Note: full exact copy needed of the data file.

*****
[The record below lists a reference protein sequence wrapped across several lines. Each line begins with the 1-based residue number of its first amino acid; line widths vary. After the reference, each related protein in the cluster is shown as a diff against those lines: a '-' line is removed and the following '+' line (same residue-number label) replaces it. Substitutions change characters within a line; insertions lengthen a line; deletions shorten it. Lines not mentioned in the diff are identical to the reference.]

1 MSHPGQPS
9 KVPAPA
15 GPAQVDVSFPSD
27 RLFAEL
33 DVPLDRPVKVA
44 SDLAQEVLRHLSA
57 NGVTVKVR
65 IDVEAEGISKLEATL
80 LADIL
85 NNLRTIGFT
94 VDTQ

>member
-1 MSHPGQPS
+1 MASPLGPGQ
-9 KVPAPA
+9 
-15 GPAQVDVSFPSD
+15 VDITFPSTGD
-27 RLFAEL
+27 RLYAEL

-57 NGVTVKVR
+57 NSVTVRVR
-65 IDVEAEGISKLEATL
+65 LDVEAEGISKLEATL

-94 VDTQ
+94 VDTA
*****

[The record below lists a reference protein sequence wrapped across several lines. Each line begins with the 1-based residue number of its first amino acid; line widths vary. After the reference, each related protein in the cluster is shown as a diff against those lines: a '-' line is removed and the following '+' line (same residue-number label) replaces it. Substitutions change characters within a line; insertions lengthen a line; deletions shorten it. Lines not mentioned in the diff are identical to the reference.]

1 MSHPGQPS
9 KVPAPA
15 GPAQVDVSFPSD
27 RLFAEL
33 DVPLDRPVKVA
44 SDLAQEVLRHLSA
57 NGVTVKVR
65 IDVEAEGISKLEATL
80 LADIL
85 NNLRTIGFT
94 VDTQ

>member
-1 MSHPGQPS
+1 MASPLGPGQ
-9 KVPAPA
+9 
-15 GPAQVDVSFPSD
+15 VDITFPSTGD
-27 RLFAEL
+27 RLYAEL

-57 NGVTVKVR
+57 NSVTVRVR
-65 IDVEAEGISKLEATL
+65 LDVEAEGISKLEATL

-94 VDTQ
+94 VDTA